Writing the Private Eye NovelAlthough it’s been a long, meandering journey, I’ve been using this blog to document the process of writing my new novel Candy from Strangers, place it with a publisher and bring it to market.
Just to recap, we’re still in the writing phase of the lifecycle, and if you click on the table of contents link to the right, you’ll find that I’ve covered such topics as outlining, research, the actual mechanics of my writing process and some of the benefits of participating in a writers group.
Before I finish with writing and move on to a discussion of finding an agent and placing the book, I wanted to do a few posts on my philosophy about writing the private eye novel. I’m going to draw upon (read shamelessly repost) the slides I put together for a class on the same subject I taught one year for Book Passage’s Mystery Writer’s Conference.
And speaking of reusing material, I need to state right up front that I’ve leaned heavily on ideas from Donna Levin’s book Get That Novel Written!, so if you’re intrigued by the suggestions in the slides in the next few posts, I’d encourage you to buy the book to get the benefit her much richer, more wide-ranging discussion.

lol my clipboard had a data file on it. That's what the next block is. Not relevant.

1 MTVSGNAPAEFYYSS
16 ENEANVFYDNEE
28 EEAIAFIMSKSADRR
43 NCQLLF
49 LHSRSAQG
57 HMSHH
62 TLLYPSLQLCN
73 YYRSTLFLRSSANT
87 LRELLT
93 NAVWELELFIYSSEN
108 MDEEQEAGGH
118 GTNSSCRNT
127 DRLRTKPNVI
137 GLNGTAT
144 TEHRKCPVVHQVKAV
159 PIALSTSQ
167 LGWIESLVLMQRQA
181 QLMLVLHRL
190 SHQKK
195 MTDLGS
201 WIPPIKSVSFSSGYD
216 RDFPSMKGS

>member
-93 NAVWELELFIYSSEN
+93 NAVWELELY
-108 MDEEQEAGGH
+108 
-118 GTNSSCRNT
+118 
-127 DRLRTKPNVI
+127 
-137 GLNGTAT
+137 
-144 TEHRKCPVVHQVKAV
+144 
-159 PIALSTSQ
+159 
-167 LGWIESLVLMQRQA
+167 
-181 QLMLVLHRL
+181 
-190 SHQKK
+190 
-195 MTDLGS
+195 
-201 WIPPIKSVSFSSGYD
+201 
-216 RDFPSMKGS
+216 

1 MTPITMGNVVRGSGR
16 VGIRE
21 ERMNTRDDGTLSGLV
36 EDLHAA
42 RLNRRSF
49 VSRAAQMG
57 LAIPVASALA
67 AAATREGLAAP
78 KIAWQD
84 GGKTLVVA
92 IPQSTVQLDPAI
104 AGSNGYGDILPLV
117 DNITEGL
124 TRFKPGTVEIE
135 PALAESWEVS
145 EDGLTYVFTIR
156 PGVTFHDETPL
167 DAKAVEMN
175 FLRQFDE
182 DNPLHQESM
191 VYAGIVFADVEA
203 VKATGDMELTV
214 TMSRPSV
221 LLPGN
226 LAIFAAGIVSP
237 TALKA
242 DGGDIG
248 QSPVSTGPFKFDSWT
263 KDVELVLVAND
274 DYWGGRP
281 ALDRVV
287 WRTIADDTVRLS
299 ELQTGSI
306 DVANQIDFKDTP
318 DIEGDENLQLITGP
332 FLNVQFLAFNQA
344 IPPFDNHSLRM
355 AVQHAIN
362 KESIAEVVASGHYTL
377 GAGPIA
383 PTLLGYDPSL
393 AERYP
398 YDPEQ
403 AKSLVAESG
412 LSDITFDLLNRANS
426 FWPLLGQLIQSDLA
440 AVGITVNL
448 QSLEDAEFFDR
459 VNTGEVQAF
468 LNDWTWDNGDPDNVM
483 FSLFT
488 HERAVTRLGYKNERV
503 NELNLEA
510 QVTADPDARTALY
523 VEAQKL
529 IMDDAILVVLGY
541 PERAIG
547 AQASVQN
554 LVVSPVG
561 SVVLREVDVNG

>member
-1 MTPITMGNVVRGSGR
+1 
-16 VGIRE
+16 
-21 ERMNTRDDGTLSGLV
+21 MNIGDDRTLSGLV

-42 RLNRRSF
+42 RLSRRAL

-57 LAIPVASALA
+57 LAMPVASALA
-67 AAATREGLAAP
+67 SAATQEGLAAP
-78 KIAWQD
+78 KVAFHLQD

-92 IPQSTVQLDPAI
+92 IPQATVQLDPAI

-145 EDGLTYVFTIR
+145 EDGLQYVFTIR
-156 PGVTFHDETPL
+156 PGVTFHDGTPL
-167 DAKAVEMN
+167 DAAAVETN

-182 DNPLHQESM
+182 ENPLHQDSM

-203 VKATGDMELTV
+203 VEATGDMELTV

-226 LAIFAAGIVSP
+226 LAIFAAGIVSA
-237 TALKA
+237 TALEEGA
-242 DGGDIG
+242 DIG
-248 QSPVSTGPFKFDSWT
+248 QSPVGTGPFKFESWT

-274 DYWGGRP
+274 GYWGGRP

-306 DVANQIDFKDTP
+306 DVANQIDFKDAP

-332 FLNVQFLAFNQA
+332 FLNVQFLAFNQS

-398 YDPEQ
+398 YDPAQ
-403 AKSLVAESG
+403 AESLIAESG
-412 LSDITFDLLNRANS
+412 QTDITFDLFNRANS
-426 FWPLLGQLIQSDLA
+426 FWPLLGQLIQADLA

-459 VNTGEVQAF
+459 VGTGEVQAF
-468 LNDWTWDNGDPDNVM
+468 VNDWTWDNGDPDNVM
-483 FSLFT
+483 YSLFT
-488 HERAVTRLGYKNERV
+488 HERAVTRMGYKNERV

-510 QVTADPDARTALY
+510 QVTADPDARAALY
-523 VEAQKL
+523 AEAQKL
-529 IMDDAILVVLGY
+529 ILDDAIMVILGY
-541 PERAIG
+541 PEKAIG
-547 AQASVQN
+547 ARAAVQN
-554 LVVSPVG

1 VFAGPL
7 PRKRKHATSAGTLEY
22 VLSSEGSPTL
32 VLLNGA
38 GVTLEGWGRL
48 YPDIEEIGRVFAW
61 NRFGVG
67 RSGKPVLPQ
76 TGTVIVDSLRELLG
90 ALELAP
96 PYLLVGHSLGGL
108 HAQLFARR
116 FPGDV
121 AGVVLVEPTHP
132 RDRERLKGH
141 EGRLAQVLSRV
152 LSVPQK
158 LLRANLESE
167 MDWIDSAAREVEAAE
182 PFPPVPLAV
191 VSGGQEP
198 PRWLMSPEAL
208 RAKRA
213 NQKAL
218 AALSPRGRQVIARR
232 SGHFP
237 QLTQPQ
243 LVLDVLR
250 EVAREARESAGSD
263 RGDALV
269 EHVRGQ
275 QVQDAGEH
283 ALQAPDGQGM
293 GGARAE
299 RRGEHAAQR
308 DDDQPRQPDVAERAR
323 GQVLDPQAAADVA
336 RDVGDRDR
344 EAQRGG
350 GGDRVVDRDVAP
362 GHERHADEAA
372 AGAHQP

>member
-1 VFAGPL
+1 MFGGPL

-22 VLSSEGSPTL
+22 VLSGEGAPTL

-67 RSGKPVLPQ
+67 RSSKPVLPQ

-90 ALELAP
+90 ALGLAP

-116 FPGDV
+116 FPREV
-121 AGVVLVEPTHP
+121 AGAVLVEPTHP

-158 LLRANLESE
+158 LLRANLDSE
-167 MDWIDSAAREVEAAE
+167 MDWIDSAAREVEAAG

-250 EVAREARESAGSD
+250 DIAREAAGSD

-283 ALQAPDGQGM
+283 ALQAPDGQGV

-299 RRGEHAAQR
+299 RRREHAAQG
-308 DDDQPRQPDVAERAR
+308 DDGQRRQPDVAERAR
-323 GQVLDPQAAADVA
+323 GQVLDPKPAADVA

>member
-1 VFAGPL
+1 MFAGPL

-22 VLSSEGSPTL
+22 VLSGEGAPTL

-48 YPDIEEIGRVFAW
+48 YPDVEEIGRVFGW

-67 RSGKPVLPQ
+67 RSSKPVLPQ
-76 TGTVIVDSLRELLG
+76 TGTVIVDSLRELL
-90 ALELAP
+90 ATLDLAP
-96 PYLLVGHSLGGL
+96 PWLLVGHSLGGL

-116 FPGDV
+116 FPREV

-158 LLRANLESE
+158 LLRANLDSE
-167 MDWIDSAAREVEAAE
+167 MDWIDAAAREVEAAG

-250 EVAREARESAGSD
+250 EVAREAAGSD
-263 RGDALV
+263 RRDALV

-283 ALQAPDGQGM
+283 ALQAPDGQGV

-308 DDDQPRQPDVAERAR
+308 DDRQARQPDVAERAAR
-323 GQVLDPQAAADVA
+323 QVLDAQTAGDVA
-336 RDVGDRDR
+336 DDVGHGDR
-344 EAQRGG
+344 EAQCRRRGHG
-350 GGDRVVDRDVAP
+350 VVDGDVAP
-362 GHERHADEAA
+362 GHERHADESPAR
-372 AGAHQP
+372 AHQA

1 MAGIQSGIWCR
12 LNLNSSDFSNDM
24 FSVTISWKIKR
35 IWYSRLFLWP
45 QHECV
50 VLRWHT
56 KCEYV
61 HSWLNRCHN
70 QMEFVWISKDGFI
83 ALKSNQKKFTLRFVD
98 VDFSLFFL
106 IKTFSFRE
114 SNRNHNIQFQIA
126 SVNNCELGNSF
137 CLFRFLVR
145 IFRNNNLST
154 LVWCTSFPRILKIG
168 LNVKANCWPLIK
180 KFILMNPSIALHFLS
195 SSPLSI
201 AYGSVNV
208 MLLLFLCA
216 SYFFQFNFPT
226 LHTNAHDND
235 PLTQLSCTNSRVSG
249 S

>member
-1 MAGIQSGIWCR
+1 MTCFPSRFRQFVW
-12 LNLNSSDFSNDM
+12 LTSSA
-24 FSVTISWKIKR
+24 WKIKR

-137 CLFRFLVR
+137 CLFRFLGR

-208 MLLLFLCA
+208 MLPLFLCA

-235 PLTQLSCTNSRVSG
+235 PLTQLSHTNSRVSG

Here’s the cover slide with—guess what—my photograph of Riordan’s Desk.
We’re going to talk about writing the PI novel, but the point is not to provide a catalog of conventions you can copy. The point is to look at the elements of craft that are important for all novels and understand the special requirements that PI novels place on them.
The first five topics are common to all fiction writing—but again—I’ll be looking at them from the particular perspective of the PI novel. The discussion of the “PI Helper” character is unique to this sort of book and the use (and over-use) of them is a pet peeve of mine.